This brings up an interesting question. Are we what we do for a living? Largely, I would certainly hope not. There are a lot of butchers out there with more to them than being able to cut and weigh a piece of meat with high accuracy. If a person mops floors for a living, if that is what they do so that their spouse and children are able to have a home with food on the table (or in the refrigerator), does that mean that this should be how we define this person? I should certainly hope not. A person could very well mop floors because they are paralyzed with fear of having their written works rejected, and thus only get published posthumously when a large trunkload of their writing is discovered.

I am what I like?
Another problem I see a lot is the reliance on a person’s interests for determination of who they are as a person. Take the following as an example. Let’s say that a person is fond of sushi, likes watching animated television programs from Japan (many varieties), enjoys playing video games on a Gamecube (is particularly fond of games tied to games played in childhood – Mario, Zelda, etc), and also likes to cook. You would think that this was a fairly good description of an individual, and that you could almost even imagine what such a person is like. As it turns out, this laundry list of interests happens to match up with me, but it could just as easily match up with another person with a radically different personality and sense of self than me.

For example, I am to some extent a caring and loving person. Generous and helping those in need, that sort of thing. There could be an entirely different person who has all of the same interests and hobbies, who could just as well also listen to the same sort of music that I listen to, eat the same kinds of food that I eat, and they would still be a radically different person. Such a person could be difficult to approach or have any conversation with, selfish and possesive, and completely uninterested in other people other than in matters that would somehow help the person.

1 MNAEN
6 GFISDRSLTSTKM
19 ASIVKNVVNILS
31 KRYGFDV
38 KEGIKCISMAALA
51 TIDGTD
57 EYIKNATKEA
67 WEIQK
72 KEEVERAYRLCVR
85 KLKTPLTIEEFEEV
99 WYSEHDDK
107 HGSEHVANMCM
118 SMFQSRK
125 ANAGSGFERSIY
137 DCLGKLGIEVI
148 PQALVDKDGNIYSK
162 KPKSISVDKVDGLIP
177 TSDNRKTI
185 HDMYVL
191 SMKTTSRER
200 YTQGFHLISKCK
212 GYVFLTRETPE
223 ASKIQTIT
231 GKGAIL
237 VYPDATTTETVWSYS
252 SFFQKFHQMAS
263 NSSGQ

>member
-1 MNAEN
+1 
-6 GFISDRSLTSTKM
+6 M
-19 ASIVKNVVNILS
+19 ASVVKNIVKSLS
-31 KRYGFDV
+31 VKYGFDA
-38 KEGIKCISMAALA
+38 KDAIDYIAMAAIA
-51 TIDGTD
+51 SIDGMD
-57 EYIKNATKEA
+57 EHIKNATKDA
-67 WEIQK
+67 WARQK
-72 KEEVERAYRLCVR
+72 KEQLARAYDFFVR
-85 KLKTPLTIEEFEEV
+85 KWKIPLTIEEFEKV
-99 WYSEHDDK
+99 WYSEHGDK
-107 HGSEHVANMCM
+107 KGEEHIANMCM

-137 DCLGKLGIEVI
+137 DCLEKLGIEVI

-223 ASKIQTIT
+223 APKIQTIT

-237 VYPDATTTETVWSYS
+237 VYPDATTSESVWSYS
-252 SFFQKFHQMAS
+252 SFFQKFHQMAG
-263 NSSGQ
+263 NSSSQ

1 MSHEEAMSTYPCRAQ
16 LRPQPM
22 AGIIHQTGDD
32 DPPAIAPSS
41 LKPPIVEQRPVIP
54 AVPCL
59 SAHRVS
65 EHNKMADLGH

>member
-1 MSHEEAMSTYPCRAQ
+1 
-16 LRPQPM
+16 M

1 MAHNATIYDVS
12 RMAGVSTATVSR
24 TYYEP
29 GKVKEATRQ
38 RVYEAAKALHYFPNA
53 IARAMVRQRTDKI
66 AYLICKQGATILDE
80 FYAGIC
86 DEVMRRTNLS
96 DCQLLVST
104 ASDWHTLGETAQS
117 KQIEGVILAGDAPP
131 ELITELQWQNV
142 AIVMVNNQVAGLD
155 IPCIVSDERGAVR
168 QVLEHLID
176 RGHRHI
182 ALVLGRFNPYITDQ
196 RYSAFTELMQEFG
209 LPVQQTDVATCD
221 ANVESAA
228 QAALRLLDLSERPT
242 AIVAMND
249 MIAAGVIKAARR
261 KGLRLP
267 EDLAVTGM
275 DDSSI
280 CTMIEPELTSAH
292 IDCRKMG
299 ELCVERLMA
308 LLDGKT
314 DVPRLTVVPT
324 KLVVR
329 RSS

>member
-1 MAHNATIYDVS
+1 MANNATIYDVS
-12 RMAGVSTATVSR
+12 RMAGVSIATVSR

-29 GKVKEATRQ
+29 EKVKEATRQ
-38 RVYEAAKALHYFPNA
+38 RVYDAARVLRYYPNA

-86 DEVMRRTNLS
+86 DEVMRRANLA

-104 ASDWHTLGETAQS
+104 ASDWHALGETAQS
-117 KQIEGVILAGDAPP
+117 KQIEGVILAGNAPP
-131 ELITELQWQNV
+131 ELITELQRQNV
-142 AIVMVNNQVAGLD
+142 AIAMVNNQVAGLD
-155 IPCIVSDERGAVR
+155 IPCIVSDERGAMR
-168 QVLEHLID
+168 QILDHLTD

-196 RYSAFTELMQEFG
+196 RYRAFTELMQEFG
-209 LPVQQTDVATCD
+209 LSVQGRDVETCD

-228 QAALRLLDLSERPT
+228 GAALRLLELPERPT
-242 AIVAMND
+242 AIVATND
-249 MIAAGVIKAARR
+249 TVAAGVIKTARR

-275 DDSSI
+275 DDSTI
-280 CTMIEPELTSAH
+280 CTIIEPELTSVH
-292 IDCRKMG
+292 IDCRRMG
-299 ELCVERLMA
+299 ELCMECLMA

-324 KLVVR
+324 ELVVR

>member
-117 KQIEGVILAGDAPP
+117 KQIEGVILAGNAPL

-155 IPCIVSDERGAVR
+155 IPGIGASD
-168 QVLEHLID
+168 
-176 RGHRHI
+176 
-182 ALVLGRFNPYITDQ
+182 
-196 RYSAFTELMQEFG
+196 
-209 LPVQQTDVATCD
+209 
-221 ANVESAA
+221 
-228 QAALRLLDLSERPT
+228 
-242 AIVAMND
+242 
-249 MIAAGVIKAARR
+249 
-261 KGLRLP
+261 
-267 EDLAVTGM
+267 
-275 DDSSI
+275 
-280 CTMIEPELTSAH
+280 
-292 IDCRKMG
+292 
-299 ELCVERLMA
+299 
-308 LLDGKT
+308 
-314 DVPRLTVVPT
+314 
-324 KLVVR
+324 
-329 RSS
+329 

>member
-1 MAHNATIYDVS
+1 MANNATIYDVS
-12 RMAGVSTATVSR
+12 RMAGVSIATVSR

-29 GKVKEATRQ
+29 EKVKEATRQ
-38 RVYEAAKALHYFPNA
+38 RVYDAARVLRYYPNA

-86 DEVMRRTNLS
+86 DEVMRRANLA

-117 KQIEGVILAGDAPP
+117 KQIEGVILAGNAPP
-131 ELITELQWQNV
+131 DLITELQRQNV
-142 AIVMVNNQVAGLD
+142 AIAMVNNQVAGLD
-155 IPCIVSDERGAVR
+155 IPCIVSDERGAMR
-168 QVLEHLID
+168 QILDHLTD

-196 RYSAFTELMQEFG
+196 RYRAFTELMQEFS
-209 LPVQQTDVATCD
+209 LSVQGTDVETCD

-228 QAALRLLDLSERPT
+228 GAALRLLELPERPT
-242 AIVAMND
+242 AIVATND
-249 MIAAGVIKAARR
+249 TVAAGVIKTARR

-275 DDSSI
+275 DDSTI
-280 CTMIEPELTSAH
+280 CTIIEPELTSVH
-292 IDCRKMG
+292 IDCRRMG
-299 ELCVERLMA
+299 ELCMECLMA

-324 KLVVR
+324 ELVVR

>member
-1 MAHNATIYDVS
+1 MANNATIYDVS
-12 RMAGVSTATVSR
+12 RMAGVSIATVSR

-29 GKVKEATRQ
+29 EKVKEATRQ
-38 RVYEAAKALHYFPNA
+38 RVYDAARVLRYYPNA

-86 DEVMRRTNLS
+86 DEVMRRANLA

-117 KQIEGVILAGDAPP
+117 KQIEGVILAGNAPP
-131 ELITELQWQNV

I find it to be interesting because in the world of dating, a person gets to know another person first by asking a lot of concrete questions, such as “What kind of food do you like,” or “What sort of music do you listen to” and only later do they gradually get to know the other things. Slowly, because it’s a bit awkward to ask your date over dinner, “Are you a selfish individual, or are you more sharing and caring?”

Conclusion
Just because a person happens to know that I like to go to the Homestar Runner web site does not mean that a person necessarily knows me – albeit they can know a little something about me. Truly getting to know someone – this is considerably more complicated. In the end, however, it is more satisfactory than mere superficial acquaintanceship.